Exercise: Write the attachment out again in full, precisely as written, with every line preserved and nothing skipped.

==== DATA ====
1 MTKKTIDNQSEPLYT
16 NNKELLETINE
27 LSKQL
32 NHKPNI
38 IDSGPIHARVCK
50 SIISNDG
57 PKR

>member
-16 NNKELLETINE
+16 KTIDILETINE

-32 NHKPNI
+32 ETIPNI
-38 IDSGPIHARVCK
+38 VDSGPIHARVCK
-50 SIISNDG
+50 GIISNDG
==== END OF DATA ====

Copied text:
1 MTKKTIDNQSEPLYT
16 NNKELLETINE
27 LSKQL
32 NHKPNI
38 IDSGPIHARVCK
50 SIISNDG
57 PKR

>member
-16 NNKELLETINE
+16 KTIDILETINE

-32 NHKPNI
+32 ETIPNI
-38 IDSGPIHARVCK
+38 VDSGPIHARVCK
-50 SIISNDG
+50 GIISNDG